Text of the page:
Photo historian, professor and curator Deborah Willis will be the judge for this year’s CDS/Honickman First Book Prize, sponsored by The Center for Documentary Studies (CDS) at Duke University and The Honickman Foundation. The winning photographer will receive a $3,000 grant and publication of a book of photographs, an exhibition at the Rubenstein Library Gallery at Duke University and inclusion in a Web site devoted to past winners of the award. American and Canadian photographers who have never published a book-length work before are eligible to enter. Applications will be accepted from June 15 through September 15.

Submissions to the First Book Prize are first screened by a committee lead this year by Kimerly Rorshach, director of the Nasher Museum of Art at Duke. According to the FAQs on the First Book Prize Web site, the focus of the competition is on “the breadth and nuance of the body of photographs as an extended narrative and meditation.” The committee’s selection is then turned over to this year’s judge.

Willis is on the faculty of the Tisch School of the Arts at New York University and has published such books as Reflections in Black: A History of Black Photographers, 1840 to the Present; Posing Beauty: African American Images from the 1890s to the Present; The Black Female Body in Photography; and Obama: The Historic Campaign in Photographs. Previous judges for the First Book Prize include photographers Robert Frank, William Eggleston and Mary Ellen Mark.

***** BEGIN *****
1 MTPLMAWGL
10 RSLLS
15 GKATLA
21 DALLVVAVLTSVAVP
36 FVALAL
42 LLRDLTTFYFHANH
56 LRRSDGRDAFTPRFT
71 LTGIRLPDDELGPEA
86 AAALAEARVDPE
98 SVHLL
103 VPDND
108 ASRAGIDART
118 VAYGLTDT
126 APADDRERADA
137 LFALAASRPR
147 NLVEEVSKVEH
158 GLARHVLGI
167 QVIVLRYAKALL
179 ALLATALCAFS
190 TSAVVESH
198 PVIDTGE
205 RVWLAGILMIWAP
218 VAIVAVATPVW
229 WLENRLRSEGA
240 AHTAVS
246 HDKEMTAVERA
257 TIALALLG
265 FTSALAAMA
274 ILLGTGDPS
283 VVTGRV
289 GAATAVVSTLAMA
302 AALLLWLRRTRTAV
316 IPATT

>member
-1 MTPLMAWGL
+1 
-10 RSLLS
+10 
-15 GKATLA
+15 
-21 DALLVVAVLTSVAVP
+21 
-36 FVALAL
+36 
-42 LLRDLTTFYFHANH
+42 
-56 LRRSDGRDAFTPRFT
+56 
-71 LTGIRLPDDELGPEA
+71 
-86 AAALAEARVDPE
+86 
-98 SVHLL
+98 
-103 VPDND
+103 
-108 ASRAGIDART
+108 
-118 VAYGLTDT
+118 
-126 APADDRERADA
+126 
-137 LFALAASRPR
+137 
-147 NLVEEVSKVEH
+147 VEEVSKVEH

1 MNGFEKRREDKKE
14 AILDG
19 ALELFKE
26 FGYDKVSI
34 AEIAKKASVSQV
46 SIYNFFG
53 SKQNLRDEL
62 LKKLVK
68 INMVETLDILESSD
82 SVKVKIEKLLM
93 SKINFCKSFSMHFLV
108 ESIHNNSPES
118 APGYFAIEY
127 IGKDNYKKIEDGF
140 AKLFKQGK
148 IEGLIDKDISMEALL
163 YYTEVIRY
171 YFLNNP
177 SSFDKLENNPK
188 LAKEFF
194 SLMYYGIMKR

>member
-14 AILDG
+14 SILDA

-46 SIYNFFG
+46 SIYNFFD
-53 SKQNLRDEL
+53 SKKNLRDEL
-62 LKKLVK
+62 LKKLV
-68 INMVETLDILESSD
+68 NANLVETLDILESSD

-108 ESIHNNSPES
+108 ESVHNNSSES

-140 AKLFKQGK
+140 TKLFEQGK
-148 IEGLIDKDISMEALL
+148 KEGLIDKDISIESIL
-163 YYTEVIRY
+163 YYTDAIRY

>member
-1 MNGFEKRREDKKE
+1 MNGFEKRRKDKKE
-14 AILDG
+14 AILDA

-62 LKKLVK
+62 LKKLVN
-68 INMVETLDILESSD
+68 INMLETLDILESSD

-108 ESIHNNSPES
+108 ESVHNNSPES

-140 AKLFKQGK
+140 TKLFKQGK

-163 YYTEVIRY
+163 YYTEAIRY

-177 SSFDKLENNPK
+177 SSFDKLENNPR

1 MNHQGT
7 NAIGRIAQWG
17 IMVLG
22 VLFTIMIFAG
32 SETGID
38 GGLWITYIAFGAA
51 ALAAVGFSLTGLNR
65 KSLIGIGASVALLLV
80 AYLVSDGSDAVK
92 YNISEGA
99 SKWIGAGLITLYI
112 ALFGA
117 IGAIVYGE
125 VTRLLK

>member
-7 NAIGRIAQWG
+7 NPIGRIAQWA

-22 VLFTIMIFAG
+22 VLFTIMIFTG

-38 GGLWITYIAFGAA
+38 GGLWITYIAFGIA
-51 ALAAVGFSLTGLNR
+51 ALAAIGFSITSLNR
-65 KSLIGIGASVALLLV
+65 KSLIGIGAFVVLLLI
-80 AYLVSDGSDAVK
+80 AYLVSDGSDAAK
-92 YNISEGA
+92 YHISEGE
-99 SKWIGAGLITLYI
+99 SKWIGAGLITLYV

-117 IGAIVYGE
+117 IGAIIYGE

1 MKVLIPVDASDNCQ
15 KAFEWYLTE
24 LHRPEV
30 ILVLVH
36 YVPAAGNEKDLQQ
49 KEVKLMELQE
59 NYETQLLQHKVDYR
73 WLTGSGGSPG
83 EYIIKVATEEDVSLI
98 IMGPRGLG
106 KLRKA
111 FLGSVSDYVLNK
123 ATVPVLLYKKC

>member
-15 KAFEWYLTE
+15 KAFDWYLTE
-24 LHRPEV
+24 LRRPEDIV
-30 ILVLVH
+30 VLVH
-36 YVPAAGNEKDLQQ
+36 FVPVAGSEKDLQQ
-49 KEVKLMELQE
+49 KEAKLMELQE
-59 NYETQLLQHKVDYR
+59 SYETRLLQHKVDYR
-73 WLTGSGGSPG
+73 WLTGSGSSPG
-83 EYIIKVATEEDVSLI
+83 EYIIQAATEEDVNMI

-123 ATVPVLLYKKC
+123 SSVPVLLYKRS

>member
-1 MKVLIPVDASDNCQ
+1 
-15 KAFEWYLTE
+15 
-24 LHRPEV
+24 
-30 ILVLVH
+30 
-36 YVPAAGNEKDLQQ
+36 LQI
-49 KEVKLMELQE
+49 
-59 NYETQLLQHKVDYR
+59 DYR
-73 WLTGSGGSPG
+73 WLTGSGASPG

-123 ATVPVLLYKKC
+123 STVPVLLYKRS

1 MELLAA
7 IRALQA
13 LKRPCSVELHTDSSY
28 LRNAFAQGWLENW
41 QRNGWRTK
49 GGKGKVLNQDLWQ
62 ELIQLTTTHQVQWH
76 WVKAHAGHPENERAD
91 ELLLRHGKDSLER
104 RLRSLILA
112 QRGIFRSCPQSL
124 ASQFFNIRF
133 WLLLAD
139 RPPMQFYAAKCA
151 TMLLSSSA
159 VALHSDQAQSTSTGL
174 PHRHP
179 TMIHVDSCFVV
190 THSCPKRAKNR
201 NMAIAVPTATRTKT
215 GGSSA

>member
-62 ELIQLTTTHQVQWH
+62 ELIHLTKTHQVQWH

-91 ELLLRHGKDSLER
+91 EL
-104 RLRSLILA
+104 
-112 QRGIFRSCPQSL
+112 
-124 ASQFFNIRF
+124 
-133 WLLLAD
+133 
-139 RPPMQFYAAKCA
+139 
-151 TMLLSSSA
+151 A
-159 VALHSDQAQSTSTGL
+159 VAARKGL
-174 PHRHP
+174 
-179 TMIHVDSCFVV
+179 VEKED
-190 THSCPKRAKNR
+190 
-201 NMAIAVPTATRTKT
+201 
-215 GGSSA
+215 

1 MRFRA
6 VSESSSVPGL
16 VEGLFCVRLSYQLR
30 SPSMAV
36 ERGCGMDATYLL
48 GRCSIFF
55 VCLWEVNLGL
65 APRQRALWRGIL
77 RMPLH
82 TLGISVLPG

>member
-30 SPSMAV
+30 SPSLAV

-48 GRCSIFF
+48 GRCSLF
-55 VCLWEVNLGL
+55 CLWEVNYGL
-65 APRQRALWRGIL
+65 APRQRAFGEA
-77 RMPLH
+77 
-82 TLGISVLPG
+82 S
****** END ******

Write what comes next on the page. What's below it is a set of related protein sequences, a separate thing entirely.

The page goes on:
Past winners of the prize have included Benjamin Lowy, Jennette Williams, Danny Wilcox Frazier, and Larry Schwarm.

Guidelines for entries can be found at the First Book Prize web site.

May 7th, 2012

Jeff Scott Wins James Beard Award for Photography

Johnny Iuzzini

Pastry chef Johnny Iuzzini. © Jeff Scott

Fine-art photographer Jeff Scott won the 2012 James Beard Foundation Award in the Photography category for Notes From a Kitchen: A Journey Inside Culinary Obsession. The award for the self-published, two-volume book, which is a collaboration between Scott and chef Blake Beshore, was announced on Friday, May 4, 2012, in New York City.

The book doesn’t contain any recipes, but instead aims to reveal the creative process for some of the top, young chefs in America. Shot documentary-style, Scott’s photos show the chefs at work and away from the kitchen as well as their personal notebooks where menus are planned and recipes created.